Agronomic and Economic Performance Characteristics of Conventional and Low-External-Input Cropping Systems in the Central Corn Belt

dc.contributor.author Liebman, Matthew
dc.contributor.author Gibson, Lance
dc.contributor.author Sundberg, David
dc.contributor.author Dixon, Philip
dc.contributor.author Heggenstaller, Andrew
dc.contributor.author Westerman, Paula
dc.contributor.author Chase, Craig
dc.contributor.author Hartzler, Robert
dc.contributor.author Menalled, Fabian
dc.contributor.author Davis, Adam
dc.contributor.author Dixon, Philip
dc.contributor.department Statistics
dc.contributor.department Agronomy
dc.date 2018-02-17T11:33:33.000
dc.date.accessioned 2020-07-02T06:57:53Z
dc.date.available 2020-07-02T06:57:53Z
dc.date.issued 2008-01-01
dc.description.abstract <p>We conducted a 9-ha field experiment near Boone, IA, to test the hypothesis that yield, weed suppression, and profit characteristics of low-external-input (LEI) cropping systems can match or exceed those of conventional systems. Over a 4-yr period, we compared a conventionally managed 2-yr rotation system {corn (<em>Zea mays</em> L.)/soybean [<em>Glycine max</em> (L.) Merr.]} with two LEI systems: a 3-yr corn/soybean/small grain + red clover (<em>Trifolium pratense</em> L.) rotation, and a 4-yr corn/soybean/small grain + alfalfa (<em>Medicago sativa</em> L.)/alfalfa rotation. Synthetic N fertilizer use was 59 and 74% lower in the 3- and 4-yr systems, respectively, than in the 2-yr system; similarly, herbicide use was reduced 76 and 82% in the 3- and 4-yr systems. Corn and soybean yields were as high or higher in the LEI systems as in the conventional system, and weed biomass in corn and soybean was low (≤4.2 g m<sup>−2</sup>) in all systems. Experimentally supplemented giant foxtail (<em>Setaria faberi</em> Herrm.) seed densities in the surface 20 cm of soil declined in all systems; supplemented velvetleaf (<em>Abutilon theophrasti</em> Medik.) seed densities declined in the 2- and 4-yr systems and remained unchanged in the 3-yr system. Without subsidy payments, net returns were highest for the 4-yr system ($540 ha<sup>−1</sup> yr<sup>−1</sup>), lowest for the 3-yr system ($475 ha<sup>−1</sup> yr<sup>−1</sup>), and intermediate for the 2-yr system ($504 ha<sup>−1</sup> yr<sup>−1</sup>). With subsidies, differences among systems in net returns were smaller, as subsidies favored the 2-yr system, but rank order of the systems was maintained.</p>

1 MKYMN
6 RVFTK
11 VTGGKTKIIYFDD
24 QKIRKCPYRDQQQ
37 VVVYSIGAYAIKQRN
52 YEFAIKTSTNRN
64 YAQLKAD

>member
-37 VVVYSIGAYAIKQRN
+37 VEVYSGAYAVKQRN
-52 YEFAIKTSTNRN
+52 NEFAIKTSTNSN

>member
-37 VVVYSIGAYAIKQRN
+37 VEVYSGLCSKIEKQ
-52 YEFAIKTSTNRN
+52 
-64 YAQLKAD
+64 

dc.description.comments <p>This is an article from <em>Agronomy Journal</em> 100 (2008): 600, doi:<a href="http://dx.doi.org/10.2134/agronj2007.0222" target="_blank">10.2134/agronj2007.0222</a>. Posted with permission.</p>
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dc.identifier archive/lib.dr.iastate.edu/stat_las_pubs/47/
dc.identifier.articleid 1055
dc.identifier.contextkey 8056962
dc.identifier.s3bucket isulib-bepress-aws-west
dc.identifier.submissionpath stat_las_pubs/47
dc.identifier.uri https://dr.lib.iastate.edu/handle/20.500.12876/90645
dc.language.iso en
dc.source.bitstream archive/lib.dr.iastate.edu/stat_las_pubs/47/2008_Dixon_AgronomicEconomic.pdf|||Sat Jan 15 00:24:47 UTC 2022
dc.source.uri 10.2134/agronj2007.0222
dc.subject.disciplines Agronomy and Crop Sciences
dc.subject.disciplines Statistics and Probability
dc.title Agronomic and Economic Performance Characteristics of Conventional and Low-External-Input Cropping Systems in the Central Corn Belt
dc.type article
dc.type.genre article
dspace.entity.type Publication
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relation.isOrgUnitOfPublication fdd5c06c-bdbe-469c-a38e-51e664fece7a
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